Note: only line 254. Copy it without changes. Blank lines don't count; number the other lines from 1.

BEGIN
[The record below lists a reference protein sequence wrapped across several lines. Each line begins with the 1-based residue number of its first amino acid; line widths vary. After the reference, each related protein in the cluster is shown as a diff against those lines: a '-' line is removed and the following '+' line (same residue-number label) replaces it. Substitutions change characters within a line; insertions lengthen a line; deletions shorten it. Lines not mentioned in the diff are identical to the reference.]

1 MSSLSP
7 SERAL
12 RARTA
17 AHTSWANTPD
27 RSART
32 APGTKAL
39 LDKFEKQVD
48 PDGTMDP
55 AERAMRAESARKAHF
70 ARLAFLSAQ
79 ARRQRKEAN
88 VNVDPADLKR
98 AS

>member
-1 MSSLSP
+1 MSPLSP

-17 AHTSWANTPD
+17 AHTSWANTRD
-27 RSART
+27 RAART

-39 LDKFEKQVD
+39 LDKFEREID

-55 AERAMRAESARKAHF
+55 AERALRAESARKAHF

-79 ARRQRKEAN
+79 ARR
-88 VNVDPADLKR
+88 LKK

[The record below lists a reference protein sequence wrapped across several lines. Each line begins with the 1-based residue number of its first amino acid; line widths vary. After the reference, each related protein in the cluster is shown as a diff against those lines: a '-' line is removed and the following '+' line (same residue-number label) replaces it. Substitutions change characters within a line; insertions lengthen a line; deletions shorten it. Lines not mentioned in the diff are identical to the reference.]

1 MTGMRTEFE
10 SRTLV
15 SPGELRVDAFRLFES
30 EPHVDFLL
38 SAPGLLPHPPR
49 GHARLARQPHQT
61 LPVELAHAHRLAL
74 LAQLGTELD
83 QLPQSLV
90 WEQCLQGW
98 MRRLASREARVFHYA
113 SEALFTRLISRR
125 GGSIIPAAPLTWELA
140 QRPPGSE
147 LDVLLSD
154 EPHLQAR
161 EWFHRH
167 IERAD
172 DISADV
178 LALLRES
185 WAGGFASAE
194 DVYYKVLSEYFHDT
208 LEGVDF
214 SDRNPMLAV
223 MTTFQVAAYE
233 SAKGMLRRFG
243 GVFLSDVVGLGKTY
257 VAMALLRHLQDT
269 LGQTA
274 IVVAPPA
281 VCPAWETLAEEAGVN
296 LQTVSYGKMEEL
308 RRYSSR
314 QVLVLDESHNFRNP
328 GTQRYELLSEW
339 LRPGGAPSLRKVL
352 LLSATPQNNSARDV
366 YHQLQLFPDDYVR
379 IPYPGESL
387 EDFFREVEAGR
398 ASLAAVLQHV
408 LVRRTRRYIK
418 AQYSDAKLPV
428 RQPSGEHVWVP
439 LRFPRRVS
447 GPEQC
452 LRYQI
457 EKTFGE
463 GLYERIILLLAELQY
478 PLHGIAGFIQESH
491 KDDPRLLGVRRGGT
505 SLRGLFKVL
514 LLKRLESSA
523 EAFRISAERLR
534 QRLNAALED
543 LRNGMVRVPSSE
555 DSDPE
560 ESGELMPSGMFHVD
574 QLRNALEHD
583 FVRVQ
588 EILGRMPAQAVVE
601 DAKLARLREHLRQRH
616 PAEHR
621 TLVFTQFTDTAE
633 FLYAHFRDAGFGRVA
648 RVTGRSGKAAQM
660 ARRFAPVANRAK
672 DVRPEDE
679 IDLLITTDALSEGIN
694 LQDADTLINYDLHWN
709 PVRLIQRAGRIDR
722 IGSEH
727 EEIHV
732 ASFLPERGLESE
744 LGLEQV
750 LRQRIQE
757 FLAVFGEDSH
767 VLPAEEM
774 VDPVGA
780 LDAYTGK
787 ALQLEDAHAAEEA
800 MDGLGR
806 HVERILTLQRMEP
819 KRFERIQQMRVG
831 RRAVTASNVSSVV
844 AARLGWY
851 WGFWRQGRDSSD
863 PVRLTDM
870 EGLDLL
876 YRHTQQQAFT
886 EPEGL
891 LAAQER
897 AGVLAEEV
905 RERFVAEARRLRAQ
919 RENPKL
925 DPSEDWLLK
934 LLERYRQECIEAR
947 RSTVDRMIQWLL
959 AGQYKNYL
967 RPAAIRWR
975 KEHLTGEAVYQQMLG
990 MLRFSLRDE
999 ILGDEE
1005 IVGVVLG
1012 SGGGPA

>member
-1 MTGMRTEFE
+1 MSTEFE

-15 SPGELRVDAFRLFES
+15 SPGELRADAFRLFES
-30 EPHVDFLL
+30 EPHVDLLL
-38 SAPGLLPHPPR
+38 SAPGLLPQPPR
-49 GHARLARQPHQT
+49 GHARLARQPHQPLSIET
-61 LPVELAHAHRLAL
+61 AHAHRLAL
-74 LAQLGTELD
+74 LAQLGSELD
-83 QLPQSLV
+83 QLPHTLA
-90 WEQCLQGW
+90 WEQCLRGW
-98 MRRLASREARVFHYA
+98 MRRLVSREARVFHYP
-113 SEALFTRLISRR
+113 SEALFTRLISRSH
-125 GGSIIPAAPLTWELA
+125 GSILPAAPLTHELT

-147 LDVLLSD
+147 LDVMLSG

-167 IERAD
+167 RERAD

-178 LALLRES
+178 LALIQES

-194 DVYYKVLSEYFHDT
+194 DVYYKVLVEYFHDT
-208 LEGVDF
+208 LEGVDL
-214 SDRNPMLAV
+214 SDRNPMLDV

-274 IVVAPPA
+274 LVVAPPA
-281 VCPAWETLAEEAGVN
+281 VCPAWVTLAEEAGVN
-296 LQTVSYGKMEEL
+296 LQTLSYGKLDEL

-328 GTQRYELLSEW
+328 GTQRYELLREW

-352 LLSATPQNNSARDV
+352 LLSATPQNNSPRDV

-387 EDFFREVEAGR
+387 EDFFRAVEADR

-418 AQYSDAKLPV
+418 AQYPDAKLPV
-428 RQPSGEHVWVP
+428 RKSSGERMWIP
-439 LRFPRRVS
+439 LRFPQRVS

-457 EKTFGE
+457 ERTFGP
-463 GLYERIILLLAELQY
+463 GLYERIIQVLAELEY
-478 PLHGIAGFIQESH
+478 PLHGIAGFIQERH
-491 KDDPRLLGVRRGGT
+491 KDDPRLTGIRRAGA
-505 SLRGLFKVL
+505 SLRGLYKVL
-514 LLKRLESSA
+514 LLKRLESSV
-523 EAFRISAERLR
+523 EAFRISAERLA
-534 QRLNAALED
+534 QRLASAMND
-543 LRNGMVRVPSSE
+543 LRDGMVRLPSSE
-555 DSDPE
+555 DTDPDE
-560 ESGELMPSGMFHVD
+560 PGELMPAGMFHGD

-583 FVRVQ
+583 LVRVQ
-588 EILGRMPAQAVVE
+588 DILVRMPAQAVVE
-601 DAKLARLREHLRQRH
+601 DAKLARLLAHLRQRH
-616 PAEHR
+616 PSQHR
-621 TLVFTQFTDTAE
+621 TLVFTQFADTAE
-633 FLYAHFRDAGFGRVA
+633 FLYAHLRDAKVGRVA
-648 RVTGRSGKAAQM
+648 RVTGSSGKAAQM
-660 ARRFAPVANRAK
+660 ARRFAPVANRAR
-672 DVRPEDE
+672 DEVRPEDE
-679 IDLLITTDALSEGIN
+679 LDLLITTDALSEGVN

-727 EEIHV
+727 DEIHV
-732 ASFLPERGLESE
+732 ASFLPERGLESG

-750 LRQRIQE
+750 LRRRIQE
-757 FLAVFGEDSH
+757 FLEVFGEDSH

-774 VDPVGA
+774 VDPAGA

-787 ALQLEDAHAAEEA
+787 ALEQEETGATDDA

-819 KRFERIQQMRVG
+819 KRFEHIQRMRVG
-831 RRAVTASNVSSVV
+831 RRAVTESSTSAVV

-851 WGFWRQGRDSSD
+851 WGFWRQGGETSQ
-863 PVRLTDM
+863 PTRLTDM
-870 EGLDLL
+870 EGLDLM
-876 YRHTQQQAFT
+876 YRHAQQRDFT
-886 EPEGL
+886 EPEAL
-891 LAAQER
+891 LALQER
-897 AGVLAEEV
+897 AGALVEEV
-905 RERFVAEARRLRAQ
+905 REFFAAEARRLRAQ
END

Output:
+870 EGLDLM